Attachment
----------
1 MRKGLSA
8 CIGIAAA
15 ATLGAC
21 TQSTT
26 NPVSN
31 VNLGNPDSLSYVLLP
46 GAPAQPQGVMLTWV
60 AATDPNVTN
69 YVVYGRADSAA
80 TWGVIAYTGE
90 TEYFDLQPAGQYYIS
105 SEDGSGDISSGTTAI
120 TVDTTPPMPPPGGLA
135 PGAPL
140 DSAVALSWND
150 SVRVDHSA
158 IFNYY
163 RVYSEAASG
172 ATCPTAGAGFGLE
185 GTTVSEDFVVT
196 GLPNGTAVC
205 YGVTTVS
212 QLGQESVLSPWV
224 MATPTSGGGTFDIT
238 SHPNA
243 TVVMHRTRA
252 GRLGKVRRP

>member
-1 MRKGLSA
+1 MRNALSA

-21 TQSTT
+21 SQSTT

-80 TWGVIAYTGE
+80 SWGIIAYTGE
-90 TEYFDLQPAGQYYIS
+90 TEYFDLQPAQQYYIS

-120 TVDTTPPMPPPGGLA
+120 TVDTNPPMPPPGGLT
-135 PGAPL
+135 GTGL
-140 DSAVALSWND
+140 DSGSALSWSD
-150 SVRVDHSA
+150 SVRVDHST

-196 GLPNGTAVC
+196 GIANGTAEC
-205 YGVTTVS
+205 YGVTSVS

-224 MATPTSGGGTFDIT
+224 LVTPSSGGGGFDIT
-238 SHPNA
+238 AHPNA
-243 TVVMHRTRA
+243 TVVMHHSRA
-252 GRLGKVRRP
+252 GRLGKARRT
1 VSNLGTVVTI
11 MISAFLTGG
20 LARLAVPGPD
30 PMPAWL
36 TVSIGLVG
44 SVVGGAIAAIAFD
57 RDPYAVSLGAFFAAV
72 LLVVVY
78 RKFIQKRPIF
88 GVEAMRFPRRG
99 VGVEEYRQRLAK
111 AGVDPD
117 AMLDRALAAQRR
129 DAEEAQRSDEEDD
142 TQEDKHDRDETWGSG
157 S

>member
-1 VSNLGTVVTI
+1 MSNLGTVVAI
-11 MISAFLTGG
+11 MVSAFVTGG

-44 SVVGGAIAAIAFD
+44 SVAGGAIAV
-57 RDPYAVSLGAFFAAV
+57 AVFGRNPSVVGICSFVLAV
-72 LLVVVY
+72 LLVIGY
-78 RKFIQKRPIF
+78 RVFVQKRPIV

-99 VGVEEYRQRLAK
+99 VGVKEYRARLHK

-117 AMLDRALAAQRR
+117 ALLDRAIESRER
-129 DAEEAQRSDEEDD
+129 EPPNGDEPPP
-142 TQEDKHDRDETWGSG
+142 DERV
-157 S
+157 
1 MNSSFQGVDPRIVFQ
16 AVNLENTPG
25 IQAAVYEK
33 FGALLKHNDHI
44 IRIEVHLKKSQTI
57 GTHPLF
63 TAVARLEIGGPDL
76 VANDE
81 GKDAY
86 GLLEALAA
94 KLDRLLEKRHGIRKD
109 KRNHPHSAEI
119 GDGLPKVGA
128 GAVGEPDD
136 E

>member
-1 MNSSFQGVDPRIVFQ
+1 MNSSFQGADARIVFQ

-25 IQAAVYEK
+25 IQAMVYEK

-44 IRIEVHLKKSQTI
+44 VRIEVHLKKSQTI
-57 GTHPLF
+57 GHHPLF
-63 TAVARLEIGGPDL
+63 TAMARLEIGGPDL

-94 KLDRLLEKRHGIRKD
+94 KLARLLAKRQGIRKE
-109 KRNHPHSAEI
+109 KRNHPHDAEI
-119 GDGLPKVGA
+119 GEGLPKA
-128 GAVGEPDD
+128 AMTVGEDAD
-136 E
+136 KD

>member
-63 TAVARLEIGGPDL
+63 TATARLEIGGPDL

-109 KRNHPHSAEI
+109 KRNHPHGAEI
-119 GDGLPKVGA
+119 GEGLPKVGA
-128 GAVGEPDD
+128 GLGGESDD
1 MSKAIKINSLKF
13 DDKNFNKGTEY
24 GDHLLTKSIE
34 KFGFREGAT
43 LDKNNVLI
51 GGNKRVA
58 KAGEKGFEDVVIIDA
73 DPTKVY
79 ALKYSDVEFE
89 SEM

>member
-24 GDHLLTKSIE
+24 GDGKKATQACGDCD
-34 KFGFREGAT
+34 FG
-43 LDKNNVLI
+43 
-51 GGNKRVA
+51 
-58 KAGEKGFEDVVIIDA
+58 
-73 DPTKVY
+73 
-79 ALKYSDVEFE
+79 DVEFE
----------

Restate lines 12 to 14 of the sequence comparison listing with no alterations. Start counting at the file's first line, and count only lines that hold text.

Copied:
105 SEDGSGDISSGTTAI
120 TVDTTPPMPPPGGLA
135 PGAPL